It wasn’t until his late 20s, when he had gone through some struggles of his own, that he returned to the spiritual part of his life. He started talking more with the Elders – the old people whose humanity, peace, love and contentedness he says he still misses today. And he started attending sweats with these men.

“It changed my perspective, the way I think, my attitude, my behaviour,” he says. “But it was a process. I was adding new information, learning new knowledge. I wanted to get to the point where I couldn’t waiver any more. It took years.”

Weasel Moccasin says it’s only been in the last seven or eight years that he has started to fully understand the work of the Elders of his youth. “This is what the old people were talking about,” he says. “This is why they were at peace. They accepted if a person was good or bad. They allowed themselves the spiritual strength that was in them. It has been a lifetime of work, of knowledge, of wisdom, of practice.”

After the death of his father about eight years ago, Weasel Moccasin said he was left with a message – one that led to the work he is doing today at the college with students of all ages and backgrounds.

“The message is to help people in the future through prayer and conversation,” says Weasel Moccasin. “I am not a leader, but maybe I can help in the college and in the community, to live in peace in and outside of the community, to help overcome barriers, to overcome prejudice and bigotry.”

Smith and Haayema say the college Elder has helped them do just that.

“It has been a spiritual journey for me,” says Smith. “When we began that first sweat, there was chanting going on and heat penetrating my skin. I was thinking, ‘There is something powerful and spiritual going on here.’ And I felt like I needed some of this personally.”

Haayema agrees – and adds that the experience has changed his future plans.

“My goal now is to be a First Nations liaison officer,” he says. “I also want to help bridge the Criminal Justice and the FNMI program here at the college. If not for this class and this experience, I probably would have had the same negative views toward the culture, the same negative views I was raised with. I want to raise my children with a better understanding of the First Nations’ culture.”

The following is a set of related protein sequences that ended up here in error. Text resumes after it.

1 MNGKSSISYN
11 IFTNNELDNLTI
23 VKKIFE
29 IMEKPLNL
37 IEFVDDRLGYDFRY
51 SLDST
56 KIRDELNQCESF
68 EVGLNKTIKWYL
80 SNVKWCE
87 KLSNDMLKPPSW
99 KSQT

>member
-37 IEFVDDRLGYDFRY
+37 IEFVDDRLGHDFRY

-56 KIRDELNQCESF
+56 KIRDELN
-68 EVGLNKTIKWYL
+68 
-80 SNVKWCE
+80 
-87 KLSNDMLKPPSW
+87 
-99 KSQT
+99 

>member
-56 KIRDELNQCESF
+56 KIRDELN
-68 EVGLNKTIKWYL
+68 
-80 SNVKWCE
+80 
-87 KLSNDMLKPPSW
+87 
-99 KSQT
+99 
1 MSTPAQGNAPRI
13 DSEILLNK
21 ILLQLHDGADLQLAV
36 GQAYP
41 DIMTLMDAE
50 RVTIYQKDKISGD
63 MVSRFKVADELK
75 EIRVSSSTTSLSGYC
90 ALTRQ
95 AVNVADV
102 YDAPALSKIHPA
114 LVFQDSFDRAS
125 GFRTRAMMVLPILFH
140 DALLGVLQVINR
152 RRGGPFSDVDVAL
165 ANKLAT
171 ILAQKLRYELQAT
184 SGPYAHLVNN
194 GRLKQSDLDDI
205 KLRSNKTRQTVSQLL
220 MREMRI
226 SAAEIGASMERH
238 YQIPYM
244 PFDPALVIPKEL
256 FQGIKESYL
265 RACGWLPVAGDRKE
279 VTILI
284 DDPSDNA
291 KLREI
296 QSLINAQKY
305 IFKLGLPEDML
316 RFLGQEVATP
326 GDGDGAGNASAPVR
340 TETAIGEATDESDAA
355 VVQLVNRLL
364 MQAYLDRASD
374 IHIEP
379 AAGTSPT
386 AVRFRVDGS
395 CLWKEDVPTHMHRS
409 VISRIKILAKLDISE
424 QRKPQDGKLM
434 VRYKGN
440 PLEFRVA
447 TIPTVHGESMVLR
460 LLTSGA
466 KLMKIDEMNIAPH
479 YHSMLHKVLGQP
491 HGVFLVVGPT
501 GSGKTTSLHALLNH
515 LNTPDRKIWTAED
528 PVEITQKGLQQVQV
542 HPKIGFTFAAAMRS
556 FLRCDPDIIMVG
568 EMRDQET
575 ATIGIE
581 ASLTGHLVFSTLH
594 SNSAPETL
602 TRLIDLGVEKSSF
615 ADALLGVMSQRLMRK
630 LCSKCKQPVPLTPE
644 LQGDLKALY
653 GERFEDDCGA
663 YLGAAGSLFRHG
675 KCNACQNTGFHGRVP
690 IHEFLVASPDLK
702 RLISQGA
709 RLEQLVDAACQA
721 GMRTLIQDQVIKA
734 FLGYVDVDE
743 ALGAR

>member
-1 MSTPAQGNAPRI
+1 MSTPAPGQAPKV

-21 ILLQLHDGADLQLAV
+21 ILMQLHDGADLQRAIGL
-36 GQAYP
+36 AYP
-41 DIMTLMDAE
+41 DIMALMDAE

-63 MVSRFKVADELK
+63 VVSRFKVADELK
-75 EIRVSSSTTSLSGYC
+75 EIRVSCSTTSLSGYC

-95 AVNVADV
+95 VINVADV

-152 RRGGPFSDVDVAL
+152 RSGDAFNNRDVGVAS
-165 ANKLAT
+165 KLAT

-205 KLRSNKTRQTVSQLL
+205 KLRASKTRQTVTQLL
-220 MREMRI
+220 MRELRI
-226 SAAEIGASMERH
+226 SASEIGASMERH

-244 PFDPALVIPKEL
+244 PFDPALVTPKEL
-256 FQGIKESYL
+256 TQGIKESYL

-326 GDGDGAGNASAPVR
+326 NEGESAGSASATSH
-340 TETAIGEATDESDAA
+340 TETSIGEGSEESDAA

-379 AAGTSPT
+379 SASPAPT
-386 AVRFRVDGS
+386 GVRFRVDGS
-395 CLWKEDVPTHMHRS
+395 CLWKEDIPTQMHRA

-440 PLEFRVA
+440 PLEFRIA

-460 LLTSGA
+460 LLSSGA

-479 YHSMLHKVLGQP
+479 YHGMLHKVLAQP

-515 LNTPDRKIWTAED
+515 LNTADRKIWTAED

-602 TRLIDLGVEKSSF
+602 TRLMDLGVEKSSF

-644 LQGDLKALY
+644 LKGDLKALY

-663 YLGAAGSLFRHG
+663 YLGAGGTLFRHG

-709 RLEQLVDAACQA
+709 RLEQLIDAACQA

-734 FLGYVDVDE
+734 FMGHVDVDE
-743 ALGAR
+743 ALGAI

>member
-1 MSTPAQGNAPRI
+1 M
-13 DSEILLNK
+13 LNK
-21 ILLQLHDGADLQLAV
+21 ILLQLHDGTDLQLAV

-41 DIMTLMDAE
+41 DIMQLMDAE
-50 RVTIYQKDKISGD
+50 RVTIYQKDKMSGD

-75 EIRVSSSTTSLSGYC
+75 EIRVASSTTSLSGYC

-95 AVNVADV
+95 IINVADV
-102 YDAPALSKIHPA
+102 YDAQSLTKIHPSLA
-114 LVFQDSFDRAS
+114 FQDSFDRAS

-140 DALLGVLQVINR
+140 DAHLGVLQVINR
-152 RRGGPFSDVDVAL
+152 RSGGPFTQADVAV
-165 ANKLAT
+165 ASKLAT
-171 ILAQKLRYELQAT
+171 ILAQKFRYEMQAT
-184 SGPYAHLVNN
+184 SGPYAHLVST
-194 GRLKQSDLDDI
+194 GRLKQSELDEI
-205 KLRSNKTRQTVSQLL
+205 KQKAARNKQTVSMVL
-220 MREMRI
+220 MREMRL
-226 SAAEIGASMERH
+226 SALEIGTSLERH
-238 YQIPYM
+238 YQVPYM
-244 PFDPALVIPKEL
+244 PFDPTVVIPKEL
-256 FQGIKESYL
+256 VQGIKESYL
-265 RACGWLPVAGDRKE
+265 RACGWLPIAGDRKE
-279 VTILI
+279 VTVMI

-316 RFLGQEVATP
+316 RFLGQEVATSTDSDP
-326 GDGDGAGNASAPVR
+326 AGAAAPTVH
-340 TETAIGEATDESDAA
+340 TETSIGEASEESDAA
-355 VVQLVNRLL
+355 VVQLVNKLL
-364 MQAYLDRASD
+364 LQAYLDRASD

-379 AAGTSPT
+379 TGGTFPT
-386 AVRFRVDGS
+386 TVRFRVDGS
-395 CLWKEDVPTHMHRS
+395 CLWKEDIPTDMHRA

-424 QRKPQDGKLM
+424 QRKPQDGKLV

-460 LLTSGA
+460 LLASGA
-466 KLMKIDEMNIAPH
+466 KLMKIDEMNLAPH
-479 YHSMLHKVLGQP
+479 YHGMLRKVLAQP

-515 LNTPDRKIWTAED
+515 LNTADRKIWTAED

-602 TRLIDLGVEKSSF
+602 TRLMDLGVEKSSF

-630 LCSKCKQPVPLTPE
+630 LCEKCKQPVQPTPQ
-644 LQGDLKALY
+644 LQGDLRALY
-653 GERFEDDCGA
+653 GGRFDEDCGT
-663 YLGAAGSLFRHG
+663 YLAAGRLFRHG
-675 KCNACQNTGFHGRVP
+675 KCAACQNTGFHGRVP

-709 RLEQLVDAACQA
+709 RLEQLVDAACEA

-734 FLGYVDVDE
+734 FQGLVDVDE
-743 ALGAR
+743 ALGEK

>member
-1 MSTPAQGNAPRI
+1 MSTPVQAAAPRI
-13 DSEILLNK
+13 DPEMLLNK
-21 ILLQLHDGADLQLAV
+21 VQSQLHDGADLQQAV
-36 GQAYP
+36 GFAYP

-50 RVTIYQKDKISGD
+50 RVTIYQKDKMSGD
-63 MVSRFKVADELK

Their instructor, Dreaddy, says the two students have shared their experience with their classmates and changed the conversation in the classroom. “James and Warren have already become teachers and advocates for First Nations,” says Dreaddy. “They’re telling the other students about it. This has been an opportunity to show their leadership – and they’ve embraced the opportunity.”

Dreaddy praised the work Weasel Moccasin does for the college in general and that he has done for Smith and Haayema in particular. “He played a big part,” Dreaddy says. “What was special was that the Elder took a special interest in these two students. This is a real celebration of their effort and of the Elder’s work.”

Smith and Haayema have also continued to nurture their relationship within the Blackfoot community since that first sweat in the winter of 2014. Both Smith and Haayema have returned for regular gatherings and many other sweats. At one ceremony last spring, the two students were given Blackfoot names. “Giving a Blackfoot name to someone who is not a Blackfoot person is both an honour and a responsibility,” Webber says. “It’s given to someone who has made an important contribution to the community, and to someone who is committed and responsible for carrying that name, and continuing to support the community.”

Smith’s Blackfoot name is Aah-ka-kii-tsi-pii-moy-kii-to-kii, or Many Painted Horses Rider. Haayema’s Blackfoot name is Nootsi-ta-po-kii-to-pii, or Lone Rider.

“We can learn a lot from animals and give thanks to them forgiving their lives,” says Weasel Moccasin. “That’s what I saw in these young men. These young men are willing to learn. I really commend them. I commend them for their courage.”

For more information about Lethbridge College FNMI programs and opportuntites, email fnmi@lethbridgecollege.ca or visit lethbridgecollege.ca/fnmi.